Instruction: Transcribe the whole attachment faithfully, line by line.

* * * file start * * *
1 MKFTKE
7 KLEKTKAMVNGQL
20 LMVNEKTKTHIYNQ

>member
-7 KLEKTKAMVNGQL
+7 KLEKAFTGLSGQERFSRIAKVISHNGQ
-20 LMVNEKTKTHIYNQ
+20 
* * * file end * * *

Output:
1 MKFTKE
7 KLEKTKAMVNGQL
20 LMVNEKTKTHIYNQ

>member
-7 KLEKTKAMVNGQL
+7 KLEKAFTGLSGQERFSRIAKVISHNGQ
-20 LMVNEKTKTHIYNQ
+20 